Road to Tokyo

In 4 hours, the summer Olympic Tokyo games road race will kick off. My emotions are mixed because a it is a tragedy about to unfold, not because Olympic participation isn’t beautiful thing in of itself, but because of what could have been, because of what could be and isn’t. 

On the one hand I’m proud of the athlete Mugisha Moise whom I know well becoming an Olympian and having the privilege to represent his country with pride. On the other hand I feel anger and a pain in my heart knowing the reality he faces on the start line. He will not finish the event, not because he does not have it in him, but because he has never been allowed the opportunity or given the support to prepare himself properly. By kilometer 140 he will be dropped from the leaders, by kilometer 200 he will have either stopped the competition or be outside the time limit that would allow him an official place in the results. The even is 234 kilometers long. 

Moise has not pinned on a number to race his bike since late 2020, it has been 8+ months since his last competition. Disagreements with his team and negligence by sport governing officials allowed him to be excluded from Tour du Rwanda 2021 only the second road racing competition held in Rwand since late 2019, the other being the 2020 Tour du Rwanda where he narrowly missed brining the crown back to Rwanda finishing 2nd in the general classification. There has not been a road racing competition held for Rwanda national athletes in nearly 2 years. The national championships have been cancelled on 3 occasions while competitions like BAL, beach Volley Ball and others go on. The pandemic cannot be an excuse. 

 In the summer of 2018 during negotiations for the contract that I would eventually complete near the end of 2020 I faced constraints that meant the person on the other side of the table couldn’t pay my rate. So I made a compromise placing my work and the priority of pursuing excellence in racing above the dollar amount; I accepted a lower rate in exchange for a contract that would ensure I had the opportunity to develop the national team candidate for Rwanda’s place in the Tokyo 2020 Olympic games road race. To that end I requested a contract I duration of 29 months.

No one including myself could have foreseen the postponement of the Games from 2020 to 2021 due to Covid-19 ravaging our world. What I could have foreseen but hoped for forestall was the apathy with which those responsible for managing and developing the sport of cycling changing for the better. Even 2 years is not a lot of time to prepare to face the best in the world at the Olympic games but it was still plenty of time to make a valant effort and make progress.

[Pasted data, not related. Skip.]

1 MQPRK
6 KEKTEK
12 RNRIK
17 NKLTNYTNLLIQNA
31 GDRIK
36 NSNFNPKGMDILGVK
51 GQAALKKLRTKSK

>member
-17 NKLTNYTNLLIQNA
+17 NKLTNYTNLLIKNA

My belief was that it was possible to improve on our track record of mere participation in the Olympics, Tokyo slated to be our 3 appearance in cycling. Even developing an athlete to a level where they could aspire to finish the race in the official allotted time from a sporting perspective would have been a huge leap forward. 

Unfortunately I and the team never received either the support and equipment or access to racing that we needed and I requested again and again. 

Things went from bad to worse as time went on and by the time I attended a status update meeting of all federation coaches in the NOC offices circa early May of 2020 time had run out and there was no clear vision, mandate or support forthcoming that would have allowed us to achieve a greater level of competitiveness. When I was asked what the sate of our preparation was, at that point with +/- 3 months remaining until what was to be race day in Tokyo, I answered that no Rwandan cyclist was prepared to finish the event and the time frame would not allow for that fact to change in any realist or meaningful way. So I asked, what has the NOC envisioned for these games over the past two years that I have been ignored? Were there other goals that they hoped to achieve via participation? I then detailed that position in a report submitted that week, a portion of it cited below. I wish Moise the absolute best possible experience today in his Olympic berth and I pray the fate of future Rwandan Olympic cyclist will change but that change must start at the top, the custodians of the sport of cycling have failed and will continue to fail until held accountable. 

*Begin report:


As I previously covered during the first committee meeting on 5/3/20, all things considered, any of our top athletes we choose to represent Rwanda in the upcoming 2020 Olympic Games road race in Tokyo will face nearly insurmountable odds against finishing the race distance being awarded a position in official results.